The next thing I’d tell audiences was that the Cirque lift constituted .00454 percent of our total electricity requirements. It was our first step in a renewable power plan that eventually brought total wind power purchases to 2 percent, and as high as 6 percent last winter. That’s not a bad start for an energy-intensive business like skiing. But the Cirque story illustrates just how difficult it is to be a consumer and a business in the age of environmental awareness. While consumers need to be constantly on the alert for potential greenwash, businesses need them to be willing to recognize — and applaud — genuine efforts to protect the environment.

Still, if greenwash is at least ethically questionable, and probably exposes businesses to increased scrutiny and criticism, why are so many doing it?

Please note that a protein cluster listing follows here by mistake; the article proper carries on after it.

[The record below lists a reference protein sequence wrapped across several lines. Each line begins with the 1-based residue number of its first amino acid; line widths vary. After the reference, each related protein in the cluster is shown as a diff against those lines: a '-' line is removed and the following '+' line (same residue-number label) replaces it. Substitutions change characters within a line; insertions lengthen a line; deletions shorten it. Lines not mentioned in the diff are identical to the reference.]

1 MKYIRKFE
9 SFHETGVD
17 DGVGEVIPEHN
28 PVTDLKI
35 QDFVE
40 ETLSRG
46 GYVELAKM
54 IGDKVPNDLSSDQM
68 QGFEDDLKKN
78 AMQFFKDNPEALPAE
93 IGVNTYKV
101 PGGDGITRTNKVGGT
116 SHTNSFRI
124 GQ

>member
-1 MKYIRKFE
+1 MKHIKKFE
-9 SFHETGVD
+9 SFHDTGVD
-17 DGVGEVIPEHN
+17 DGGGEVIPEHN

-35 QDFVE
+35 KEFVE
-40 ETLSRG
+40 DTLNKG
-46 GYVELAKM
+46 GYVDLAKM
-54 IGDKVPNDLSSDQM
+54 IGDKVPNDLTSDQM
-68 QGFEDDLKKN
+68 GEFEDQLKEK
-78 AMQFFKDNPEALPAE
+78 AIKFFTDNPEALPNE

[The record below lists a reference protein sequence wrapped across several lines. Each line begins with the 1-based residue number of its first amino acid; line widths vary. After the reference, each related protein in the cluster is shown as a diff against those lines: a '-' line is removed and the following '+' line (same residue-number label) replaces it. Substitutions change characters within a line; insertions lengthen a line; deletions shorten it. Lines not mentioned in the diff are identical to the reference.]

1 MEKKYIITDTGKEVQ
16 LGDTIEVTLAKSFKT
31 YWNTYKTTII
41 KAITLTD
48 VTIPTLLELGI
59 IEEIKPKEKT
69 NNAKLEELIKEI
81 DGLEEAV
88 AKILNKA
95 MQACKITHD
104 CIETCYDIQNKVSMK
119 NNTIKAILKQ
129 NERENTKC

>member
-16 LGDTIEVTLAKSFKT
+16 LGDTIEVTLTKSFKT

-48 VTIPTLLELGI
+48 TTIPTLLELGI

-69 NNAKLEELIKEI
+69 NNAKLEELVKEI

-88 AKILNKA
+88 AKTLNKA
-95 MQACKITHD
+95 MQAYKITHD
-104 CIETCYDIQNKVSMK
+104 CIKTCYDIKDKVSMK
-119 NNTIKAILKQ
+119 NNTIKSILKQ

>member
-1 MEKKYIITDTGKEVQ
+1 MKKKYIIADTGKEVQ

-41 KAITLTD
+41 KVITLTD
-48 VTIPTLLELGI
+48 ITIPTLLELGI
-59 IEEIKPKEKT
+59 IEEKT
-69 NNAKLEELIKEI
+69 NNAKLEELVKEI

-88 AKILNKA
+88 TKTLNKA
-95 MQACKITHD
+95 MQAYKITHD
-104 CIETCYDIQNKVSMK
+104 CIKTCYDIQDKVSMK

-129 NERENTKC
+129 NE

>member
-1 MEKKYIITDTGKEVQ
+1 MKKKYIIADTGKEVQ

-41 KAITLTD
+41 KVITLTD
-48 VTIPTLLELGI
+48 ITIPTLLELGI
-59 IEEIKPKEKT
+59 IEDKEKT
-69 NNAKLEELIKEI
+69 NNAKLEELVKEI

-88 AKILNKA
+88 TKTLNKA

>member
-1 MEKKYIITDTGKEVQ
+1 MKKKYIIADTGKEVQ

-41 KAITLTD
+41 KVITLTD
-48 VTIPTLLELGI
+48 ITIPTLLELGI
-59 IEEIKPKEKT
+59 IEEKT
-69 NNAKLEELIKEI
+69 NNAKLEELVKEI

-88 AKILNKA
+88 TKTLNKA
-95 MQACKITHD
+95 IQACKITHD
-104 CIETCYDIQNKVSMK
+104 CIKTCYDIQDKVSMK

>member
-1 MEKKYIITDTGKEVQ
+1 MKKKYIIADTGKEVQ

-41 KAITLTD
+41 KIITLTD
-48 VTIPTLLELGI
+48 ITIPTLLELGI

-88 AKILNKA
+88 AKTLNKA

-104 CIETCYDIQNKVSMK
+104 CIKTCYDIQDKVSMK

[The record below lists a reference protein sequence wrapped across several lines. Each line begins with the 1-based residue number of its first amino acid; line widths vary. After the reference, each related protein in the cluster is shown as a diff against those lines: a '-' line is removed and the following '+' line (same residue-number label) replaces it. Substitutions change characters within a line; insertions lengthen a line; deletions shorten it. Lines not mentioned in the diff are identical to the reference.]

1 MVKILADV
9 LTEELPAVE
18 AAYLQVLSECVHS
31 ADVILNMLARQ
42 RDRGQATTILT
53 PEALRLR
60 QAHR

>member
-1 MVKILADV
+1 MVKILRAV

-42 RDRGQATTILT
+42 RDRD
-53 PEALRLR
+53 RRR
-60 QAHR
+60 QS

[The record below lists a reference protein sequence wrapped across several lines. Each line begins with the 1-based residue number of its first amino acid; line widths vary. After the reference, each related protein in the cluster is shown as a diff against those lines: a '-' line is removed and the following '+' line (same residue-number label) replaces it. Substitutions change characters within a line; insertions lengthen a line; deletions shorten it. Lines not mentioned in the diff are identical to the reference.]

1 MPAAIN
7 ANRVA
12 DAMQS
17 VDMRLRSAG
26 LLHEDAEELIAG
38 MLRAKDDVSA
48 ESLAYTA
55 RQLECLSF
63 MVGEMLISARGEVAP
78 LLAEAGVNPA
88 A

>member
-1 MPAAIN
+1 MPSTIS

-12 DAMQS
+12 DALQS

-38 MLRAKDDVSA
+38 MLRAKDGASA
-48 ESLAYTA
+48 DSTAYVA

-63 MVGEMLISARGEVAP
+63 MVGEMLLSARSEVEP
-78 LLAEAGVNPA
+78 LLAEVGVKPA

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The reality is that U.S. consumers increasingly take into account the environmental and social impacts of products and manufacturers. One Roper survey showed that two-thirds of consumers say that if price and quality are equal, they are likely to switch to a brand or retailer associated with a good cause. And according to the Lifestyles of Health and Sustainability Journal, in 2000, the LOHAS market represented $546 billion globally and $226.8 billion in the U.S. Meanwhile, for businesses like oil companies that require local and government approval for exploration, a green image provides “license to operate.” If drilling is inevitable, why not give the contract to the oil company that has a green reputation?